Swollen left forearm and hand with many blisters.

The patient was extubated in the operating room. In the post anesthesia care unit, a physical examination revealed palpable radial arterial pulses and normal capillary refilling. The pulse oximeter probe successfully detected a waveform and an arterial saturation appeared to be 100%. In the intensive care unit, edema of the forearm and hand gradually subsided over several days. She was discharged with full function of her left arm.


Compartment syndrome is defined as a condition in which the circulation and function of the tissues within a closed space are compromised by increased pressure within that space [3]. Compartment syndromes related to anesthesia have been reported to occur with drug extravasation [4,5], pressurized IV fluids [6], hypertonic saline [7], attempts at cannulating arteries [8,9], and intraarterial barbiturates [10]. Regardless of the etiology, the pathophysiology is an increasing intracompartmental pressure that hinders microcirculatory perfusion, which can result in ischemic injury to the muscle, nerves and other compressed structures.

The most common postoperative compartment syndrome is posterior compartment syndrome of the leg from direct pressure of the calf muscles due to the lithotomy position [11]. However, compartment syndrome of the forearm is being increasingly recognized [4,5,8,9].

A diagnosis of compartment syndrome is based on evidence of tissue ischemia, such as pain, pallor, diminished sensation, motor weakness in addition to compartment swelling and tightness on the examination. A definitive diagnosis is made after direct measurements of the intracompartmental pressure. A diagnosis of compartment syndrome is difficult in an anesthetized patient, in which the early signs and symptoms can be masked by the anesthesia. Therefore, intraoperative vigilance and ongoing patient assessment by the anesthesiologist is essential for making a timely diagnosis and minimizing the risk of permanent injury. Monitoring of the upper extremities with an intraarterial pressure wave and pulse oximetry can lead to the earlier detection of an increased compartmental pressure.

Once the syndrome is recognized, an immediate fasciotomy to decompress the neurovascular compartment is essential to prevent further ischemia and decrease the level of nerve dysfunction. A fasciotomy will allow acutely edematous muscles to bulge through the divided fascia, which will relieve the pressure on the neurovascular bundle. Increases in compartment pressure lasting longer than 12 hours are associated with chronic functional defects, including sensory changes, motor weakness and eventual contractures [12]. Accordingly, prompt recognition of compartment syndrome in the immediate postoperative period is essential for preventing muscle and nerve necrosis and, ultimately, severe disability.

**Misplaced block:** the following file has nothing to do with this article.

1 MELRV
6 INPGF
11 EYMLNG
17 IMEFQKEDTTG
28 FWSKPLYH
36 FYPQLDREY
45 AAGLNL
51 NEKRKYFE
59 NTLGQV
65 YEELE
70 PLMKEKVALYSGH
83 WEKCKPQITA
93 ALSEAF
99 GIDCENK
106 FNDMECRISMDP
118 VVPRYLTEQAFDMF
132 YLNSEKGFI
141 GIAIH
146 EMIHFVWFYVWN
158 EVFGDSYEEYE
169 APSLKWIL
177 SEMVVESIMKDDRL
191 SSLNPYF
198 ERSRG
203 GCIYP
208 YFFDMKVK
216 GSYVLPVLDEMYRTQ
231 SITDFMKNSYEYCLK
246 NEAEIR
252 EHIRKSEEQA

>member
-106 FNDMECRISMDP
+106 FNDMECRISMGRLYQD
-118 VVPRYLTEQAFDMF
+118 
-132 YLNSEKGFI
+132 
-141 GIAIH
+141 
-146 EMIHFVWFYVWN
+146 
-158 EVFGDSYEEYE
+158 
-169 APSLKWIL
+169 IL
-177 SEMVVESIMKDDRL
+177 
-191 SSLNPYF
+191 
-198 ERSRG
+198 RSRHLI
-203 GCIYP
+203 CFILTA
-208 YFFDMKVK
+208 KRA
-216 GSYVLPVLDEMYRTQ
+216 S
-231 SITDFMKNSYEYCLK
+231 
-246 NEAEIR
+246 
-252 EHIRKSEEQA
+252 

In this case, there were several factors that adversely affect the local tissue blood flow and perfusion and predispose the patient to compartment syndrome of the forearm. This study suggests that the chest roll at the left side, placed under the medial wall of the axilla, had moved cephalad into the axilla and compressed the axillary structures. In addition, the blood pressure cuff had been applied to the left arm and the noninvasive blood pressure was measured repeatedly using an automated oscillatory blood pressure cuff. This also could pose a risk of prolonging the partial venous obstruction and possibly even reduce the arterial blood flow in the left arm. In addition, a maintenance crystalloid solution was administered through the left antecubital vein. Extravasation of the fluids may be one of the causes resulting in compartment syndrome in this patient because an increase in pressure within a limited space restricts the circulation to the area leading to ischemia. Consequently, the significantly swollen cyanotic forearm with many blisters in this patient was caused by a displaced chest roll, repeated cuff pressure and extravasation of fluid.

This type of syndrome might conceivably arise in the operating room where the patient is lying in deep anesthesia for a prolonged period. Therefore, care for safe positioning during anesthesia is essential to avoid these pressure problems. A frequent assessment of an extremity with an indwelling IV catheter should be made by the anesthesiologist because perioperative compartment syndrome can occur in conventional conditions of care. In addition, it is recommended that fluid be infused in an observed intravenous site if possible.

In conclusion, a displaced chest roll for a prolonged procedure in the prone position may result in compartment syndrome of the upper extremity, which can be complicated by the administration of IV fluid in the same side, even in an uncomplicated patient. Surgeons and anesthesiologists need to be alert to the possibility of a compartment syndrome, particularly when the patient is unable to communicate with the medical team.


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Fig. 1

Swollen left forearm and hand with many blisters.